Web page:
"I never used to go in such clothes, dirty and like this" he says, shoving his T-shirt back into a worn pair of bluejeans with an expression of distaste. "But to look like one of the area, it's better. In Europe, there are many terrorists. It's better to look like a hippie, or American; I don't know what."
He is asked where he sees the terrorists.
"All around," he says, "You do not understand. Nobody understands. If you are not living with us and you are not living in the problem, you do not understand."
At Ben-Gurion Airport in Israel, a couple of passengers never make it to the runway.
They are picked off for questioning by security guards posted at the top of the airplane steps.
On the ground, the men with machine guns appear – first at the airport, then at the bus stations, offices, hotels and intersections. Foreigners are often disconcerted. Israelis find the military presence comforting.
In the bazaar in Jerusalem's Arab Old City, a visitor and an Israeli are stepping through the jumble of wares and the cacophony of sales. A soldier steps out of a doorway ahead. "C'mon," the Israeli says. "We'll catch up. It's better to be close to him if something starts."
There are Israelis who never have visited the West Bank or Jerusalem's Old City because of their fear of the Arab population.
On the road to Haifa, the northern port, a cab driver insists that his passenger use a seat belt. "This is security," the driver explains. "With me, anything for the security, it's OK."
There is the censor who chops out a piece of a newspaper article because it would "endanger the security of the state of Israel."
The report in question has nothing to do with current troop movements or Israeli military strength, the location of vital installations or plans of the Israeli army.
The chief censor tells a complainant: "For security reasons, I cannot tell you the manner in which the article would endanger the security of Israel."
There are security rooms of pre-stressed concrete, added to the houses. There are guns under thousands of pillows. There are reminders everywhere that Jews, now as ever, are in danger.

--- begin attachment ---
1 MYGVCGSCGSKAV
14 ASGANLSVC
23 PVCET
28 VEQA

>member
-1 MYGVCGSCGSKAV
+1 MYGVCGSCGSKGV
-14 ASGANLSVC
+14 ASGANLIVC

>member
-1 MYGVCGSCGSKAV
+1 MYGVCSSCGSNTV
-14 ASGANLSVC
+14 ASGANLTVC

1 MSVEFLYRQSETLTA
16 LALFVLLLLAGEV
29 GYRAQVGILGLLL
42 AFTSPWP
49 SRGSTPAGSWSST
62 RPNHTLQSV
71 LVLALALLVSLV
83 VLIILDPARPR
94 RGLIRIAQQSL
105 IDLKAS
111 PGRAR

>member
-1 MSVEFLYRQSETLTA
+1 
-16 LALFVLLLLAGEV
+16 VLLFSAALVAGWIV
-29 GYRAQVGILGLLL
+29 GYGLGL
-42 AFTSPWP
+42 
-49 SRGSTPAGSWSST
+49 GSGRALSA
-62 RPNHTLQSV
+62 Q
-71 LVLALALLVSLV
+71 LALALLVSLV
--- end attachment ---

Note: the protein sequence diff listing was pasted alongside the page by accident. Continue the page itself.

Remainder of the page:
At Yad Vashem, the monument and memorial to the six million Jews killed in the Holocaust, a museum tells in pictures and documents of the horror the Nazis wrought.
There are pictures of corpses, thousands in a ditch; and pictures of soldiers shooting kneeling women; babies in the Warsaw ghetto orphaned and starving to death; men and women twisted and disfigured by "experiments;" trainloads of innocent people on their way to the ovens; boatloads forced to return to death in Germany when America and Britain refused to take them in.
There are people crying in the museum.
There is an old man in a suit and a small-brimmed hat looking at a picture from Dachau. The faces in the picture are dull with pain. The old man in the museum has a look much the same. He bends his head close, to look at each death camp prisoner in turn. He seems to be looking for someone.
Some people have to leave the museum, to shed the weight of the horror, to take a full breath, to feel the sun. In the sunshine on the hill, the noise of traffic is almost a song. The fear and revulsion slowly lift on the breeze. There are young Israelis, safe and at play, somewhere within earshot.
Then again, there is the little sign, tacked on a pillar near the entrance to the hall: "Do Not Touch Suspicious Objects."
"It is funny why we fell in love with Israel. It's hard to understand," says Minnie Balter.
"Our views really haven't changed that much," Ben Balter is saying in his living room in Herzlia. "But we really discovered that we're Yiddish."
It is after a visit to Yad Vashem, and the two are trying to explain how a Jew feels about the safety of Israel. Why it must be safe.
"When you're there and you see it," Balter says, "and you see the people who come into the museum and get hysterical. They see someone in a picture, a friend in the picture being led to the gas chamber...
"Not because they were criminal or killed anybody or stole anything from their neighbors. Just because they were Jews. So you get this neurosis, if you want to call it that, because you know nobody cares too much whether the Jews are secure."